“After the success of the marble run, we realized that we wanted to continue our development of creative projects for assessment and learning. Our aim is to create authentic projects which require our students to demonstrate their understandings in a meaningful context. These projects will be open-ended, with students starting from the same point but with opportunities to take them in different directions according to their interests and understandings. Students will make connections and use what they are learning throughout the unit. The projects will encourage students to carry on learning by making mistakes, trying again and having conversations with each other. Students will also benefit from the conversations at home. We realized that we had gone from summative assessments to creating continued learning experiences that often stretched beyond our classrooms.”

Shifting back to the lens of a science teacher, I think about the core of the NGSS standards: do science and solve problems. The goal is to weave together the three strands of science and engineering practices, content and cross-cutting concepts. Questions…

Shifting back to the lens of a science teacher, I think about the core of the NGSS standards: do science and solve problems. The goal is to weave together the three strands of science and engineering practices, content and cross-cutting concepts. Questions…

  1. How do we design a learning space that is full of inquiry where students are continually getting feedback on their progress as scientists?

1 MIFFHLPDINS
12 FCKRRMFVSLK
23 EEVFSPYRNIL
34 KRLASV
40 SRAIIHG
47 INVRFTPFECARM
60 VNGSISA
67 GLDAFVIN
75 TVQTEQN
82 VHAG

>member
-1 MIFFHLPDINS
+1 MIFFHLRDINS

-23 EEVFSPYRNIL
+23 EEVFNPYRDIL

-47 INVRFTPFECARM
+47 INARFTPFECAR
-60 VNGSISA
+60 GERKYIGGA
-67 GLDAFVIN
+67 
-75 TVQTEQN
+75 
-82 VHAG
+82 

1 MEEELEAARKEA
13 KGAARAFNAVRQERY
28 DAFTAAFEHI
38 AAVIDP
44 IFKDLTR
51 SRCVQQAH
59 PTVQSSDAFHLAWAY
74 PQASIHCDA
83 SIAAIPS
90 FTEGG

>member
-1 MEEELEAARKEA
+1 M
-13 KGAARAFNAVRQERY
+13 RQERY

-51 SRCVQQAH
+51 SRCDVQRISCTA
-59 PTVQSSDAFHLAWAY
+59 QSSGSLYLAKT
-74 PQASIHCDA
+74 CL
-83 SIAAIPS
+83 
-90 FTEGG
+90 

2. Can an active science notebook that includes modeling, investigative design, data collection and explanations be used as an ongoing process? This process is formative in nature as students are continually getting feedback and ideally improving each time a new phenomenon is investigated.
  3. If students are focused on the study of a phenomenon / engineering challenge, and their thinking is directed towards being a scientist what is the purpose of tacking on summative assessment at the end?

I am curious to hear thoughts that support always formative and those that feel that a summative assessment is absolutely necessary. In the end, I would like students to leave a year of learning with me with the thought that they are scientists and have a lot of evidence to support their thinking. This evidence would come from a notebook full of phenomenon-driven inquiry where they have actively modeled thinking (capturing key content), designed and conducted investigations and engaged with cross-cutting concepts.